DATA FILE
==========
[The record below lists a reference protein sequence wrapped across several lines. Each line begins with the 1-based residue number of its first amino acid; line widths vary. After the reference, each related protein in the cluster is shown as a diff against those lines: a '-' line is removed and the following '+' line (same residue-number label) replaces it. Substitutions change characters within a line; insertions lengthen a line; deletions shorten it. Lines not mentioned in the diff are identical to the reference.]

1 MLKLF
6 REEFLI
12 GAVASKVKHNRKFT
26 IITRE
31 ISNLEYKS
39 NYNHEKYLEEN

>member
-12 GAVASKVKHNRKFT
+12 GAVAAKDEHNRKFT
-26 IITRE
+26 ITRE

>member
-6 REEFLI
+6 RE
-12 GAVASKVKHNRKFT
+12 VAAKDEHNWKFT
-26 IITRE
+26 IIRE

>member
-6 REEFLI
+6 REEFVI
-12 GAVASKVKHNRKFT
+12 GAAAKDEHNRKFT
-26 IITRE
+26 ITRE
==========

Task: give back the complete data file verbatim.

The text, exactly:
[The record below lists a reference protein sequence wrapped across several lines. Each line begins with the 1-based residue number of its first amino acid; line widths vary. After the reference, each related protein in the cluster is shown as a diff against those lines: a '-' line is removed and the following '+' line (same residue-number label) replaces it. Substitutions change characters within a line; insertions lengthen a line; deletions shorten it. Lines not mentioned in the diff are identical to the reference.]

1 MLKLF
6 REEFLI
12 GAVASKVKHNRKFT
26 IITRE
31 ISNLEYKS
39 NYNHEKYLEEN

>member
-12 GAVASKVKHNRKFT
+12 GAVAAKDEHNRKFT
-26 IITRE
+26 ITRE

>member
-6 REEFLI
+6 RE
-12 GAVASKVKHNRKFT
+12 VAAKDEHNWKFT
-26 IITRE
+26 IIRE

>member
-6 REEFLI
+6 REEFVI
-12 GAVASKVKHNRKFT
+12 GAAAKDEHNRKFT
-26 IITRE
+26 ITRE